By continuing to use the site you agree to our Privacy & Cookies policy

Your browser seems to have cookies disabled. For the best experience of this website, please enable cookies in your browser.


Your browser is no longer supported

For the best possible experience using our website we recommend you upgrade to a newer version or another browser.


Recession over? Fewer projects left on the shelf

A monthly boost in recruitment and a drop in stalled schemes fuels optimism for end of recession

The number of projects shelved each month is on the decrease for the first time in three months, prompting hope among architects about the end of the recession.

According to the latest data from industry tracker Glenigan, the number of UK projects worth less than £100 million mothballed has fallen to 735, down from a peak of 756 last month.

Watkins Gray International’s director of business development and marketing, Richard Nelson, said the practice had noticed fewer schemes being frozen. He added: ‘A couple of projects we are working on have come off hold in the last few months.’

Though the figures are still above the April low point, when just 591 schemes were put on hold, the statistics mirror RIBA’s latest Future Trends Survey, which found architects’ optimism to be on the rise.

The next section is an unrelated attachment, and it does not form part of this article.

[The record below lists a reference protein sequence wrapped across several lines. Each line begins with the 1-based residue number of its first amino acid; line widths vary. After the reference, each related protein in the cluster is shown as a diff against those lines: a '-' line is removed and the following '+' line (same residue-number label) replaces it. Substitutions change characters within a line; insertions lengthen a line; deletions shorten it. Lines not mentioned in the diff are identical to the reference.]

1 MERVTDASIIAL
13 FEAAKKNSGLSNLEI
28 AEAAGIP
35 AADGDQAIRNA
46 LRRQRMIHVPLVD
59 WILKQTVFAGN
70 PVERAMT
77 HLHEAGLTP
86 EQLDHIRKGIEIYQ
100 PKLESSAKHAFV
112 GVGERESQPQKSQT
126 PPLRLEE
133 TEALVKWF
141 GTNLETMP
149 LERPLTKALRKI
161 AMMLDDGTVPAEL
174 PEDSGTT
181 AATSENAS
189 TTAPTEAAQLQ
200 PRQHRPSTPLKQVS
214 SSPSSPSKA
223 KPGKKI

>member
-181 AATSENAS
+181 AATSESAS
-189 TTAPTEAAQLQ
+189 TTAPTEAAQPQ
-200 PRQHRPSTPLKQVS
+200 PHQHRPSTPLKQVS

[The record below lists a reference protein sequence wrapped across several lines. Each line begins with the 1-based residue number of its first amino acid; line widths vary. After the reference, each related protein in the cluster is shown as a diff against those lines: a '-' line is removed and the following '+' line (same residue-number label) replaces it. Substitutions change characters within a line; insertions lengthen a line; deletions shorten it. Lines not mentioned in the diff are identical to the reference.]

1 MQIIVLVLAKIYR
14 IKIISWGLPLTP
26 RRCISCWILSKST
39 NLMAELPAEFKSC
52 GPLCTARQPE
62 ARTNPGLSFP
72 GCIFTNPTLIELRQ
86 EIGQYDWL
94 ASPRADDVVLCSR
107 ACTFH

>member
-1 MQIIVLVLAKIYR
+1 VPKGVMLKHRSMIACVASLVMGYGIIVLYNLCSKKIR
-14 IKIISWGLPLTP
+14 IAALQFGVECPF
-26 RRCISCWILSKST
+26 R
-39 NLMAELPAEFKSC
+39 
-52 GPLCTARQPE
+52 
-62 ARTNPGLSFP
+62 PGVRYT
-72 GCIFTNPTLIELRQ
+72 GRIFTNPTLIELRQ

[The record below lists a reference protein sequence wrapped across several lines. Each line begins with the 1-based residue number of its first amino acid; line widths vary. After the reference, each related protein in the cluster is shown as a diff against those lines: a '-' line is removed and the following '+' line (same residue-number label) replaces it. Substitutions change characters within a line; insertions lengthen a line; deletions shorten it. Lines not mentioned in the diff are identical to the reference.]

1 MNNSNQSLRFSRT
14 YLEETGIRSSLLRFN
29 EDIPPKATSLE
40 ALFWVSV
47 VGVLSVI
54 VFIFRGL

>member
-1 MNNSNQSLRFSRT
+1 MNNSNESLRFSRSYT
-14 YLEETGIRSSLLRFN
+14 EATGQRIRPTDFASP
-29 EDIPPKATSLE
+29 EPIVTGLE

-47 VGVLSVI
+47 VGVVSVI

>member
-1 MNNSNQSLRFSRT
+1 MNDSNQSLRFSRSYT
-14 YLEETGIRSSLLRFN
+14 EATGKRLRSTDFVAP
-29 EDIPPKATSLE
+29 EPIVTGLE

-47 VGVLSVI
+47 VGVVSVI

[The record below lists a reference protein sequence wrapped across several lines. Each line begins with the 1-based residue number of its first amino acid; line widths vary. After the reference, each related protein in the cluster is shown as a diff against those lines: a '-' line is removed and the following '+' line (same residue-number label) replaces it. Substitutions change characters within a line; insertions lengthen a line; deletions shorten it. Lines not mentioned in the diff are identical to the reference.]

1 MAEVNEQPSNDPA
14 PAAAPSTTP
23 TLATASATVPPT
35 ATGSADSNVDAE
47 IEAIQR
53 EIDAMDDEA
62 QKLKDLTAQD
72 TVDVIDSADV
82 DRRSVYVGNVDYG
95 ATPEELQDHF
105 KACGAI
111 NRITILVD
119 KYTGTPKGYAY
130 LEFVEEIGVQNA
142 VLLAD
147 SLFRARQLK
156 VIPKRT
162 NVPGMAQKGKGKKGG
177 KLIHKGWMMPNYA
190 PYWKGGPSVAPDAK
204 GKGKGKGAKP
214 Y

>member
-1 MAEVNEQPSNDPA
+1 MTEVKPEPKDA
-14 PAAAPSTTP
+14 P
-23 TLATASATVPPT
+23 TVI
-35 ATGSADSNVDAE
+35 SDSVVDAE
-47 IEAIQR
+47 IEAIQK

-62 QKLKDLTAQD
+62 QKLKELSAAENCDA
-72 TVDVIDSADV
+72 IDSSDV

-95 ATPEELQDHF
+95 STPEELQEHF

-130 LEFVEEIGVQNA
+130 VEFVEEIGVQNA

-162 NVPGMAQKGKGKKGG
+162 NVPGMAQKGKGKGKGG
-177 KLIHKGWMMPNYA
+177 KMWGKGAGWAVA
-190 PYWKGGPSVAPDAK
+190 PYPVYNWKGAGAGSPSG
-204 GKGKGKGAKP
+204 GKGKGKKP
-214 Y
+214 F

RIBA director of practice Adrian Dobson said: ‘The autumn period will be critical in revealing whether there is a real sustainable increase in architects’ workloads.’

Less than a fifth questioned by RIBA expected a decrease in work, compared with 21 per cent in June. Firms are also more confident about taking on further staff, with 11 per cent expecting increases in staff levels over the next three months.

Alastair Rigden, executive search consultant at Solution Recruitment, confirmed that the number of practices recruiting has increased over the last month. ‘Very rarely do we now hear “redundancy” when we speak with employers and an improvement in live project numbers will mean more job opportunities,’ he said. ‘Although I believe it will initially be contract work before employers become more confident about the long term.’

(Read Rigden’s comments about getting a jump on the job market by clicking here)

Have your say

You must sign in to make a comment.

Related Jobs

Sign in to see the latest jobs relevant to you!

The searchable digital buildings archive with drawings from more than 1,500 projects

AJ newsletters